‘Oh darling, why didn’t you check there was a view in our room?!’
A window, a view. What a privilege. This minor but crucial detail can be the decision maker to unsettling a relationship. The only way they can rid these destructive emotions is to leave the place of temporary residence and enjoy the surroundings to forget the couple’s unfortunate miscommunication; therefore leaving a bad memory of the room/hotel increasing the chance of these customers never to return again!
Dramatic…yes! But we have a point!
Of the majority, we desire a view with our room and as Basil Fawlty states: what we all pay and expect to see out of every hotel we visit, ‘Is it the Sydney Opera House, perhaps? The Hanging Gardens of Babylon? Herds of wildebeests swinging majestically…’. however, the view ceases to amaze our expectations.
We have the alternative answer that will help ensure your customers return and remember that when their room wasn’t booked with a view they didn’t mind and enjoyed their stay the same as if they were looking to an expansive landscape of Italy.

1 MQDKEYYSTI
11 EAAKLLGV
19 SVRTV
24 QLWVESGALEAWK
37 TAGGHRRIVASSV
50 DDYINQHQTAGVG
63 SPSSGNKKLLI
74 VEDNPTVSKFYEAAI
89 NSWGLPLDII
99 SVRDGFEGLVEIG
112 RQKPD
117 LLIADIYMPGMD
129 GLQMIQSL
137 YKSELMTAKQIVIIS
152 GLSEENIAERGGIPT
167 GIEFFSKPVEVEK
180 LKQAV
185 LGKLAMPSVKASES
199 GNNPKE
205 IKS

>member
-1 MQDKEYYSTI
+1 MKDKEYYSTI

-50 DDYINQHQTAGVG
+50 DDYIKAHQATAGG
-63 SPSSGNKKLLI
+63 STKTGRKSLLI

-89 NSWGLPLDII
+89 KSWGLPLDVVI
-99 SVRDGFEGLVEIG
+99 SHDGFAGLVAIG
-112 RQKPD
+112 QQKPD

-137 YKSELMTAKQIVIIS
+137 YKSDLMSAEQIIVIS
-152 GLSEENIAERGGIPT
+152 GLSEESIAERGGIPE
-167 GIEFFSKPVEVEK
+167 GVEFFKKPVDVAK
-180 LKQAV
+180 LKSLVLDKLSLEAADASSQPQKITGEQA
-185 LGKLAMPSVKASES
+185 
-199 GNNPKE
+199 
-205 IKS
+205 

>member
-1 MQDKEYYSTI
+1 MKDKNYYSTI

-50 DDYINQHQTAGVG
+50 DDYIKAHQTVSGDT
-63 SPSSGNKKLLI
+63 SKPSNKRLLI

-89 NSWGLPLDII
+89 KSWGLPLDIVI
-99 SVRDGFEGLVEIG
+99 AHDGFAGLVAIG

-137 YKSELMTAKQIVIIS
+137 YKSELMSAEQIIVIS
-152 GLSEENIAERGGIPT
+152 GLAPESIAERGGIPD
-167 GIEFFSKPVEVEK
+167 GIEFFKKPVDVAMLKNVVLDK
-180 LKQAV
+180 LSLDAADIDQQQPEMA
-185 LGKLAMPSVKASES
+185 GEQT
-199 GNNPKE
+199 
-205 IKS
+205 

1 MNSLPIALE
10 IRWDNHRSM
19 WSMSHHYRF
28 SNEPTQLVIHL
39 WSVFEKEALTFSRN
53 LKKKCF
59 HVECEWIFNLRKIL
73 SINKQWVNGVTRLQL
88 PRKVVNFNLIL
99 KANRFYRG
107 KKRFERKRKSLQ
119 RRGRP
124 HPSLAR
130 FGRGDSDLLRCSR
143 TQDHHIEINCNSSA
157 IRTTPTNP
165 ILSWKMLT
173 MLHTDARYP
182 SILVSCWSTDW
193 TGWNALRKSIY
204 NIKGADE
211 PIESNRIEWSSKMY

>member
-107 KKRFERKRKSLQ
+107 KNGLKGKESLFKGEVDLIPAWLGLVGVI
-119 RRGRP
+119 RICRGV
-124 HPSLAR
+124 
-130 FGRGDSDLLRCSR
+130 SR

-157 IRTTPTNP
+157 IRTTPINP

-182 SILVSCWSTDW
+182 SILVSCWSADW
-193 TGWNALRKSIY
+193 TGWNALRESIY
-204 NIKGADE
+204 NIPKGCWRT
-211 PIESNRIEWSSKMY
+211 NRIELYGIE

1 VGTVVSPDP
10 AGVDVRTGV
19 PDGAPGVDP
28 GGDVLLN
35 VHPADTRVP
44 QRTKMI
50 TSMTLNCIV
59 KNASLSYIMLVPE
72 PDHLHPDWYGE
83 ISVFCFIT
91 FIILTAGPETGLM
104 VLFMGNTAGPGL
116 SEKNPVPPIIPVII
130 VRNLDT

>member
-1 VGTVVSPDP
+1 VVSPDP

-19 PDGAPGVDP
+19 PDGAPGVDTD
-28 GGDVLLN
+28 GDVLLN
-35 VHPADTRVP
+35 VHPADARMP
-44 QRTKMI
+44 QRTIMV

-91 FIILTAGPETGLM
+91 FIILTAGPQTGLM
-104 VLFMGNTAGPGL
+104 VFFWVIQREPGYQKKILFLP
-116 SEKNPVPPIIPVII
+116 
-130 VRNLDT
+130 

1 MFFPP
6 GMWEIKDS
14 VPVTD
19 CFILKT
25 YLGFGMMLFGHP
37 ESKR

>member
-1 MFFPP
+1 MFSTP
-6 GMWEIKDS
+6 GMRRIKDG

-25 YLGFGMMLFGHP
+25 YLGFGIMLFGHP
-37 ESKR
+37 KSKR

A Distinction Project
- White/Light walls!
Increase the brightness of the room with the old trick – a blank canvas wall. Help the clients eye, gaze onto the fabulous furniture and the accessories you have in the room. The light colours will simulate an expansive and open feel, reflecting the colour in the room and illuminating any light that is in the room.
- Compliment these walls using light, bright lampshades and light bulbs.
Brightly coloured lampshades are a great accessory to help irradiate a room. Especially if they are using well lit light bulbs that adequately mimic the spectrum of light that’s given in natural daylight such as Seasonal Affective Disorder bulbs (SAD).
A Distinction Project
Dream Luxury, Favim.com
3. Expanse with Mirrors!
Adding mirrors to the room will help simulate the effect of a window or reflection of rays entering the room. As well as bounce around the light colours in the room to expand the space and depth.
- Hidden lighting
Hiding the light in the room creates the feeling of an open and exposed space, the same way light creeps into an open window.
This can be used with lower ground lighting, hidden lamps or tucked away in walls.
As well as it’s obvious purpose of mimicking a window in the room, the freedom of using a variety artistic canvases will help break up the wall and ceiling to add texture and variety. Therefore the artwork you choose could reflect the fields of Babylon and your hotel residents shouldn’t complain at all.